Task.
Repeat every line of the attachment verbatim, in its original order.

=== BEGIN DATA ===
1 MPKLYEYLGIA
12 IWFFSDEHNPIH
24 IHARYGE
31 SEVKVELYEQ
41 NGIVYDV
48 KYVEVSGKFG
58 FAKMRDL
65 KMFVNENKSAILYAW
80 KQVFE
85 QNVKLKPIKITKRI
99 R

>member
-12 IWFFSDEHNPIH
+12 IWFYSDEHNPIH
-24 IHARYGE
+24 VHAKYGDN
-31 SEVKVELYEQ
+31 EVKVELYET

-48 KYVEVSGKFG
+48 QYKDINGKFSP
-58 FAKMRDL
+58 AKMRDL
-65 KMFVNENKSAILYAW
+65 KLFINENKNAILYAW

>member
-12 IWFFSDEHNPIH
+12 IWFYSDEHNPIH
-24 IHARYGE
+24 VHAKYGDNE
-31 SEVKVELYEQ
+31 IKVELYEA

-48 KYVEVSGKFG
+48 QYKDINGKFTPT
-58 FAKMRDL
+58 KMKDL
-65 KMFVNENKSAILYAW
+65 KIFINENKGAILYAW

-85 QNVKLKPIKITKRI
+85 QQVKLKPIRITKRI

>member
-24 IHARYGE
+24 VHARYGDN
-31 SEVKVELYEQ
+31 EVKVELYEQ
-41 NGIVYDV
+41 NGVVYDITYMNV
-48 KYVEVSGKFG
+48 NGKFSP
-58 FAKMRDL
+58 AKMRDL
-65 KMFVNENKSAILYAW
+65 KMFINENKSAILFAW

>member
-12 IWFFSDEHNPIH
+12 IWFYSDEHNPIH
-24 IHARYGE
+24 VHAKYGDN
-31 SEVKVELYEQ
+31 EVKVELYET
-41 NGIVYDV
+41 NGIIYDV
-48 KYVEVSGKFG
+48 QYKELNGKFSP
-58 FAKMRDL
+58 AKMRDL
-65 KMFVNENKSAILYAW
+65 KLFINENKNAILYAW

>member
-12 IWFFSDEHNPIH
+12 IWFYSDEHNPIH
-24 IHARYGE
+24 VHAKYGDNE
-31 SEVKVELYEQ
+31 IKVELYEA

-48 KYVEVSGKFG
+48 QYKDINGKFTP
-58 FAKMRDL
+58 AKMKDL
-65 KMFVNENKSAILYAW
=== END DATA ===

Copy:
1 MPKLYEYLGIA
12 IWFFSDEHNPIH
24 IHARYGE
31 SEVKVELYEQ
41 NGIVYDV
48 KYVEVSGKFG
58 FAKMRDL
65 KMFVNENKSAILYAW
80 KQVFE
85 QNVKLKPIKITKRI
99 R

>member
-12 IWFFSDEHNPIH
+12 IWFYSDEHNPIH
-24 IHARYGE
+24 VHAKYGDN
-31 SEVKVELYEQ
+31 EVKVELYET

-48 KYVEVSGKFG
+48 QYKDINGKFSP
-58 FAKMRDL
+58 AKMRDL
-65 KMFVNENKSAILYAW
+65 KLFINENKNAILYAW

>member
-12 IWFFSDEHNPIH
+12 IWFYSDEHNPIH
-24 IHARYGE
+24 VHAKYGDNE
-31 SEVKVELYEQ
+31 IKVELYEA

-48 KYVEVSGKFG
+48 QYKDINGKFTPT
-58 FAKMRDL
+58 KMKDL
-65 KMFVNENKSAILYAW
+65 KIFINENKGAILYAW

-85 QNVKLKPIKITKRI
+85 QQVKLKPIRITKRI

>member
-24 IHARYGE
+24 VHARYGDN
-31 SEVKVELYEQ
+31 EVKVELYEQ
-41 NGIVYDV
+41 NGVVYDITYMNV
-48 KYVEVSGKFG
+48 NGKFSP
-58 FAKMRDL
+58 AKMRDL
-65 KMFVNENKSAILYAW
+65 KMFINENKSAILFAW

>member
-12 IWFFSDEHNPIH
+12 IWFYSDEHNPIH
-24 IHARYGE
+24 VHAKYGDN
-31 SEVKVELYEQ
+31 EVKVELYET
-41 NGIVYDV
+41 NGIIYDV
-48 KYVEVSGKFG
+48 QYKELNGKFSP
-58 FAKMRDL
+58 AKMRDL
-65 KMFVNENKSAILYAW
+65 KLFINENKNAILYAW

>member
-12 IWFFSDEHNPIH
+12 IWFYSDEHNPIH
-24 IHARYGE
+24 VHAKYGDNE
-31 SEVKVELYEQ
+31 IKVELYEA

-48 KYVEVSGKFG
+48 QYKDINGKFTP
-58 FAKMRDL
+58 AKMKDL
-65 KMFVNENKSAILYAW